Anonymous asked in Society & CultureReligion & Spirituality · 9 years ago

Should the Stork Theory be taught in American Public Schools [read details]?

Steve Jones, the award-winning geneticist and author, argued that suggesting that creationism and evolution be given equal weight in education was “rather like starting genetics lectures by discussing the theory that babies are brought by storks”. Panda's thumb


007: I know the Dover trial Good man. I love this quote. I have a B.A. in Anthropology and can't believe America is so backwards with science.

Update 2:

Derchin master: Good list, I always say the same thing. ALL creation stories.

Update 3:

miss mouse: Are you assuming I'm an Atheist? I am actually a Deist/Pantheist and I can separate my beliefs from science. Just so you know, Kenneth Miller is Roman Catholic and a Biologist who helped win the Kitzmiller vs. Dover case.

17 Answers

  • 9 years ago
    Favorite Answer

    Equal time would mean teaching

    other versions of creationism from other denominations of Christianity (including young-earth, old-earth, day-age, gap theory, geocentrism, and flat earth). All have equal basis for being taught, since they are all based on exactly the same Bible. All are mutually incompatible (DYG 2000; Watchtower 1985, 186; Morris 1984, 215-247).

    other versions of scientific creationism from other religions. Claims have been made for Muslim, Hindu, and Native American versions of creationism.

    The only legal precedent favoring creationism in the United States in the last fifty years was an Interior Department decision finding, on the basis of native creation and flood myths, that 9400-year-old Kennewick Man was associated with present-day Native American tribes (Chatters 2001, 266).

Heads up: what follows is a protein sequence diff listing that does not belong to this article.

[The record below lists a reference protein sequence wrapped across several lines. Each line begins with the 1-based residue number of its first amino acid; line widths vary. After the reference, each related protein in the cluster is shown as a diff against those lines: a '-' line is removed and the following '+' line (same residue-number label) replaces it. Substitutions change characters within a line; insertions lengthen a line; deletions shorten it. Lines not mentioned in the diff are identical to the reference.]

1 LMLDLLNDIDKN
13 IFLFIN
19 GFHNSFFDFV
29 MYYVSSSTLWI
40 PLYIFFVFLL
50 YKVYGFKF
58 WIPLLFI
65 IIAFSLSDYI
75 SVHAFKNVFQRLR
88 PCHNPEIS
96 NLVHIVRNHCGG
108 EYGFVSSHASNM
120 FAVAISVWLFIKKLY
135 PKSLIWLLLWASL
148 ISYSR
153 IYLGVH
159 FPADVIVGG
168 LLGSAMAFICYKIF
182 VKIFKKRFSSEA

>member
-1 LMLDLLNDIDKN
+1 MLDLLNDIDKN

creation traditions from other religions and cultures, including, but not limited to, the Aaragon, Abenaki, Acoma, Ainu, Aleut, Amunge, Angevin, Anishinabek, Anvik-Shageluk, Apache, Arapaho, Ararapivka, Arikara, Armenian, Arrernte, Ashkenazim, Assiniboine, Athabascan, Athena, Aztec, Babylonian, Balinese, Bannock, Bantu, Basque, Blackfoot, Blood, Bosnian, Breton, Brul, Bundjalung, Burns Paiute, Caddo, Cahuilla, Catalan, Cayuga, Cayuse, Celt, Chehalis, Chelan, Cherokee, Chewella, Cheyenne, Chickasaw, Chinook, Chippewa, Chirachaua, Choctaw, Chukchi, Coeur d'Alene, Columbia River, Colville, Comanche, Congolese, Concow, Coquille, Cow Creek, Cowlitz, Cree, Creek, Croat, Crow, Crow Creek, Cumbres, Curonian, Cushite, Cut Head, Da'an, Devon, Dihai-Kutchin, Diyari, Dogon, Duwamish, Egyptian, Elwha, Eritrean, Eskimo, Esrolvuli, Eta, Even, Evenk, Flathead, Fijian, Fox, Fuegan, Gaul, Gooniyandi, Gond, Govi Basin Mongolian, Grand Ronde, Gros Ventre, Haida, Han, Haranding, Havasupai, Hendriki, Heortling, Hidatsa, Hindi, Hmong, HoChunk, Hoh, Hoopa, Hopi, Hunkpapa, Hutu, Ik-kil-lin, Inca, Innu, Intsi Dindjich, Inuit, Iroquois, Isleta, Itchali, Itelemen, It-ka-lya-ruin, Itkpe'lit, Itku'dlin, Jicarilla Apache, Jotvingian, Kaiyuhkhotana, Kalapuya, Kalispel, Kamchandal, Kansa, Karuk, Katshikotin, Kaurna, Kaw, Kazahk, Ketschetnaer, Khanti, Khoi-San, Khymer, Kickapoo, Kiowa, Kirghiz, Kitchin-Kutchin, Klamath, Knaiakhotana, K'nyaw, Koch-Rajbongshi, Kolshina, Kono, Kootenai, Koyukukhotana, !Kung, Kurd, La Jolla, Lac Courte D'Oreille, Lac Du Flambeau, Laguna, Lake, Lakota, Lao, Latgalian, Leech Lake Chippewa, Lemmi, Lower Brul, Lower Yanktonai, Lowland Lummi, Lummi, Malawi, Makah, Mandan, Maori, Maricopan, Martinez, Mayan, Mazatec, Mednofski, Menominee, Meryam Mir, Mesa Grande, Mescalero Apache, Metlakatla, Miniconjou, Mission, Moallalla, Modoc, Mohawk, Mojave, Morongo, Muckleshoot, Murrinh-Patha, Nadruvian, Nagorno-Karabakh, Na-Kotchpo-tschig-Kouttchin, Nambe, Namib, Natche'-Kutehin, Navajo, Nes Pelem, Neyetse-kutchi, Nez Perce, Ngiyampaa, Nisqualli, Nnatsit-Kutchin, Nomelackie, Nooksack, Norman, Norse, Northern Cheyenne, Nyungar, Oglala, Ogorvalte, Ojibway, Okanagon, Okinawan, Olmec, Omaha, Oneida, Onondaga, Ordovices, Orlanthi, Osage, Osetto, O-til'-tin, Otoe, Paakantyi, Paiute, Pala Mission, Papago, Pawnee, Pazyryk, Pechango, Penan, Piegan, Pima, Pitt River, Ponca, Potowatomie, Prussian, Pueblo, Puyallup, Qiang, Quileute, Quinault, Red Cliff Chippewa, Red Lake Chippewa, Redwood, Rincon, Sac, Saisiyat, Sakuddeis, Salish, Salt River, Samish, Samoan, Samogitian, San Carlos Apache, San Idlefonso, San Juan, San Poil, Santa Clara, Sartar, Sauk-Suiattle, Selonian, Semigolian, Seminole, Senecan, Sephardim, Serano, Serb, Shasta, Shawnee, Shiite, Shinnecock, Shoalwater Bay, Shoshone, Sikh, Siletz, Silures, Sinhalese, Sioux, Siskiyou, Sisseton, Siuslaw, Skalvian, S'Klallam, Skokomish, Skyomish, Slovene, Snohomish, Snoqualmie, Soboba, Southern Cheyenne, Spokane, Squaxin Island, Steilacoom, Stillaquamish, Stockbridge, Sunni, Suquamish, Swinomish, Tadjik, Takhayuna, Tala, Talastari, Tamil, Tanaina, Taos, Tarim, Tasman, Tatar, Tesuque, Tlingit, Toltec, Tpe-ttckie-dhidie-Kouttchin, Tranjik-Kutchin, Truk, Tukkutih-Kutchin, Tulalip, Tungus, Turtle Mountain, Tuscarora, Turk, Turkmen, Tutsi, Ugalakmiut, Uintah, Umatilla, Umpqua, Uncompagre, U-nung'un, Upper Skagit, Ute, Uzbek, Vietnamese, Viking, Vunta-Kutchin, Wahpeton, Walla Walla, Wasco, Wembawemba, White Mountain Apache, Wichita, Wik-ungkan, Winnebago, Wiradjuri, Wylackie, Xhosa, Yahi, Yakama, Yakima, Yakut, Yanamamo, Yankton Sioux, Yellowknife, Yindjibarnd, Youkon Louchioux, Yukaghir, Yukonikhotana, Yullit, Yuma, Zjen-ta-Kouttchin, and Zulu. (from Leipzig, n.d.)